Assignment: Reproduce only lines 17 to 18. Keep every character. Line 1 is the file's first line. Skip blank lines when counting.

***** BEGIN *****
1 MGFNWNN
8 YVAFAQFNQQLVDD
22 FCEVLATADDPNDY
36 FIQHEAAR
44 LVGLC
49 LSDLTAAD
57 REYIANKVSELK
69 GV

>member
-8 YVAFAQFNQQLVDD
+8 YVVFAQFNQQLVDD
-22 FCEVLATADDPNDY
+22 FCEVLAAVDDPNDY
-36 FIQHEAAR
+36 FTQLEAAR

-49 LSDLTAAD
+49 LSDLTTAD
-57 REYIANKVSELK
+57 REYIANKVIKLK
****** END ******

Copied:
+49 LSDLTTAD
-57 REYIANKVSELK